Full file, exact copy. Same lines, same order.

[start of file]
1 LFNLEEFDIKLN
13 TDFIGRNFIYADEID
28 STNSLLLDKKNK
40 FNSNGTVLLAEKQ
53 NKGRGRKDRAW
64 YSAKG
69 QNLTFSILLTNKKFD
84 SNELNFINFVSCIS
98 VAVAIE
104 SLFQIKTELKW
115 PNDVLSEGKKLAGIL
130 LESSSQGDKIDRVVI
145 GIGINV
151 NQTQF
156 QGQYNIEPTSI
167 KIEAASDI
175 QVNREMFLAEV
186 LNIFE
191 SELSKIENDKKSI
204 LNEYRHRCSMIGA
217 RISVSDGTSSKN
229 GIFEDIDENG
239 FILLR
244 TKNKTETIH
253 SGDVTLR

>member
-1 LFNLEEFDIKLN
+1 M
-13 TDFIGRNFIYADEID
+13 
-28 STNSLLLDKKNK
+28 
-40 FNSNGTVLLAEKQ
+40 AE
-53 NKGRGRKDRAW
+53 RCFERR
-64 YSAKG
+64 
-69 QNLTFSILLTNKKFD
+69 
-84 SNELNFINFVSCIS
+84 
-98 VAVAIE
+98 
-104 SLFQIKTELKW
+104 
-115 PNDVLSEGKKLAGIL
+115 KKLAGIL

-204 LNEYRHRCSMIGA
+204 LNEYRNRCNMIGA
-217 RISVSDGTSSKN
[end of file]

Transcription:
1 LFNLEEFDIKLN
13 TDFIGRNFIYADEID
28 STNSLLLDKKNK
40 FNSNGTVLLAEKQ
53 NKGRGRKDRAW
64 YSAKG
69 QNLTFSILLTNKKFD
84 SNELNFINFVSCIS
98 VAVAIE
104 SLFQIKTELKW
115 PNDVLSEGKKLAGIL
130 LESSSQGDKIDRVVI
145 GIGINV
151 NQTQF
156 QGQYNIEPTSI
167 KIEAASDI
175 QVNREMFLAEV
186 LNIFE
191 SELSKIENDKKSI
204 LNEYRHRCSMIGA
217 RISVSDGTSSKN
229 GIFEDIDENG
239 FILLR
244 TKNKTETIH
253 SGDVTLR

>member
-1 LFNLEEFDIKLN
+1 M
-13 TDFIGRNFIYADEID
+13 
-28 STNSLLLDKKNK
+28 
-40 FNSNGTVLLAEKQ
+40 AE
-53 NKGRGRKDRAW
+53 RCFERR
-64 YSAKG
+64 
-69 QNLTFSILLTNKKFD
+69 
-84 SNELNFINFVSCIS
+84 
-98 VAVAIE
+98 
-104 SLFQIKTELKW
+104 
-115 PNDVLSEGKKLAGIL
+115 KKLAGIL

-204 LNEYRHRCSMIGA
+204 LNEYRNRCNMIGA
-217 RISVSDGTSSKN